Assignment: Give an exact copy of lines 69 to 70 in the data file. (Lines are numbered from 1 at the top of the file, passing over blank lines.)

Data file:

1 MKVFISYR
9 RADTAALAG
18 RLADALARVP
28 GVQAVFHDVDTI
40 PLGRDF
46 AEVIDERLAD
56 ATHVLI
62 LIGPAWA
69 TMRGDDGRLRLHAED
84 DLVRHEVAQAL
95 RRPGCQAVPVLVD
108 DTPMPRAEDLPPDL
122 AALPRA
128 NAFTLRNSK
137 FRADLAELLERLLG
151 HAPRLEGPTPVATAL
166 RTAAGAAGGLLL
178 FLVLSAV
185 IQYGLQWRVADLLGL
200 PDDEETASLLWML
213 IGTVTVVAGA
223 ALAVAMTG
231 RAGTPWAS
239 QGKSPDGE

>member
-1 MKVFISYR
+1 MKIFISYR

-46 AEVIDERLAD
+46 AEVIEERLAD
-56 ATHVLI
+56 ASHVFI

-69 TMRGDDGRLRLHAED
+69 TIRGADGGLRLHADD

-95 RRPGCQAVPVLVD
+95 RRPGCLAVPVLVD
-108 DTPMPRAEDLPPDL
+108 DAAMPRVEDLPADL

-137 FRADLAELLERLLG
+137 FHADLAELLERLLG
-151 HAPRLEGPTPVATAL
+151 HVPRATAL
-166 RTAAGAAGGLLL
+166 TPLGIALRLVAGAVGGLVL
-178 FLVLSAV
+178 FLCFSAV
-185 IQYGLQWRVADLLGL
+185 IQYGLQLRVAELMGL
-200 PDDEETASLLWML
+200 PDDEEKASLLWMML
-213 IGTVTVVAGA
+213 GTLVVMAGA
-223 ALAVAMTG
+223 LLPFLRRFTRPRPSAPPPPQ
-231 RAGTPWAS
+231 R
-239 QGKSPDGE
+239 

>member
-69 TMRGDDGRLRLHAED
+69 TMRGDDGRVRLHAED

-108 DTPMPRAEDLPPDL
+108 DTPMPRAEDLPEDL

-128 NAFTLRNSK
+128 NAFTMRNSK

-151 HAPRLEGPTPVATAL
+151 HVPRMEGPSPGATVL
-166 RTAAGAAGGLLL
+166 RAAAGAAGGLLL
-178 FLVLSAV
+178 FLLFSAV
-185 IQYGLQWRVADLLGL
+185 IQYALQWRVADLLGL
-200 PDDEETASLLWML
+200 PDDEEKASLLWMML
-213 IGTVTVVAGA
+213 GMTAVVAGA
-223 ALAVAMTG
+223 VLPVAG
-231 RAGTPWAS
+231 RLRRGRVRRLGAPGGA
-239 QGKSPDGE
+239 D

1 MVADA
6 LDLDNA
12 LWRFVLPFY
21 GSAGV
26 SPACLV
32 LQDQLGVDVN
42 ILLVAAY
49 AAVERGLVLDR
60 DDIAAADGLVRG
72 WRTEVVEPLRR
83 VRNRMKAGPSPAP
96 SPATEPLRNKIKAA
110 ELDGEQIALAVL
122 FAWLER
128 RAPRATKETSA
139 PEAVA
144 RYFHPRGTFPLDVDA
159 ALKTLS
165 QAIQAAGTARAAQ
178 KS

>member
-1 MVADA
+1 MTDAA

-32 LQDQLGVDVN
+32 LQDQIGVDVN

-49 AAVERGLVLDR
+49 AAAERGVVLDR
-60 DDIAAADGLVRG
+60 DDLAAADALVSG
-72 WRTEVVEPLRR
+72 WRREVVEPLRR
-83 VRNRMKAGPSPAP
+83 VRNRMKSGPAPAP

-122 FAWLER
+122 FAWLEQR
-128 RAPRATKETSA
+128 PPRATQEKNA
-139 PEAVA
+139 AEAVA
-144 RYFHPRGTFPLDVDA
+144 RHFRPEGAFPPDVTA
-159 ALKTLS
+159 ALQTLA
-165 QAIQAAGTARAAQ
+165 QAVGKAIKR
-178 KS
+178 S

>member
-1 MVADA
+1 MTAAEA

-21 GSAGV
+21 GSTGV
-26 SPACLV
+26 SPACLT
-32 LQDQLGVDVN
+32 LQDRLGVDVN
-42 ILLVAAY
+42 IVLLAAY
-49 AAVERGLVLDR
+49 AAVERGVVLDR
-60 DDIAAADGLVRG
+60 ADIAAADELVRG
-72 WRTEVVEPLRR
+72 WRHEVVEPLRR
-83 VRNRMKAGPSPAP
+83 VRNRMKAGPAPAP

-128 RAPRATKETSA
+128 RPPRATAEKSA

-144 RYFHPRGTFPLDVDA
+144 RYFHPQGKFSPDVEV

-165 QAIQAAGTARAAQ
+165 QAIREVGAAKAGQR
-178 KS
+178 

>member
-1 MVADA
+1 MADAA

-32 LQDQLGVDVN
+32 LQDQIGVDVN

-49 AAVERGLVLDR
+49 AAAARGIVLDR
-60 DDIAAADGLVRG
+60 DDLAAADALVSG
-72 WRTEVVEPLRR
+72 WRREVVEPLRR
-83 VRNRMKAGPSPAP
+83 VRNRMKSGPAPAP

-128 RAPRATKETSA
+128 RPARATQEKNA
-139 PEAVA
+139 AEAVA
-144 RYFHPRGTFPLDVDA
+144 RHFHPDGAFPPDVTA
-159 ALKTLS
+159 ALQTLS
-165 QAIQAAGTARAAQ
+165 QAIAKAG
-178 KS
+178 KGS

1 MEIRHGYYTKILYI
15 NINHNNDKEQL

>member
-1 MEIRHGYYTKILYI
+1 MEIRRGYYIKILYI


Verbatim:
-178 FLVLSAV
+178 FLLFSAV